Child booster seats on sale in California and around the country are marketed as being suitable for children weighing 30 pounds, but a report released on December 10 by the Subcommittee on Economic and Consumer Policy reveals that manufacturers base this claim on meaningless crash tests that in no way reflect real-world driving conditions. The reports also criticizes the National Highway Traffic Safety Administration for ignoring repeated calls to introduce tougher testing standards.
Documents, photographs and videos
The committee members reached their conclusions after studying documents from booster seat manufacturers and photographs and videos of booster seat crash tests. The manufacturers set their own testing standards and awarded themselves passing grades if a dummy was not ejected during side-impact testing. The lawmakers determined that using the occupant retention standard misleads consumers. They also concluded that a child weighing less than 40 pounds in a booster seat would suffer serious injuries in a side-impact.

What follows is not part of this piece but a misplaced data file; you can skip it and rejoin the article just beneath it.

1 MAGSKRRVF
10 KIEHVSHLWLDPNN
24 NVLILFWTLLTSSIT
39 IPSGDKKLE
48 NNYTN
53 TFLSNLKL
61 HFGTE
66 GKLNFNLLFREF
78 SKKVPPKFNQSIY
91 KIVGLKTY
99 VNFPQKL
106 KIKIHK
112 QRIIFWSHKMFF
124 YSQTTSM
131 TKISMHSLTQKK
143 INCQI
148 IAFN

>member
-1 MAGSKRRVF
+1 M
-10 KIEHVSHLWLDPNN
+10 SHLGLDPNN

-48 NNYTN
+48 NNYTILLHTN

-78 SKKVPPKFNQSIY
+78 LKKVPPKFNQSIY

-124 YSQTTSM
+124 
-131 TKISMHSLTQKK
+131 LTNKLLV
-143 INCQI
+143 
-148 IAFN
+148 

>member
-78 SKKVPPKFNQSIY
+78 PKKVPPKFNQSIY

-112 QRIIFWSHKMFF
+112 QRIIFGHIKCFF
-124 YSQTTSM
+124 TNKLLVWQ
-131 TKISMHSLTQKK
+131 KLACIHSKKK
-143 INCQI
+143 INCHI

In March 2020, the committee chairman asked the NHTSA to increase the minimum recommended weight for booster seats from 30 to 40 pounds, establish a federal standard for booster seat crash tests and require manufacturers to place warning labels on their products. In a private briefing held nine months later, an NHTSA representative admitted that the agency has been slow to respond to booster seat safety concerns and suggested that manufacturers could address the issue without regulatory intervention.
Car accident injuries
Experienced personal injury attorneys usually file car accident lawsuits against reckless motorists and auto insurance companies, but they may initiate litigation against manufacturers or local authorities when their clients suffered harm in a crash because of a defective product or poorly maintained road. When pursuing this kind of legal action, attorneys could use safety investigation reports like this one to establish negligence.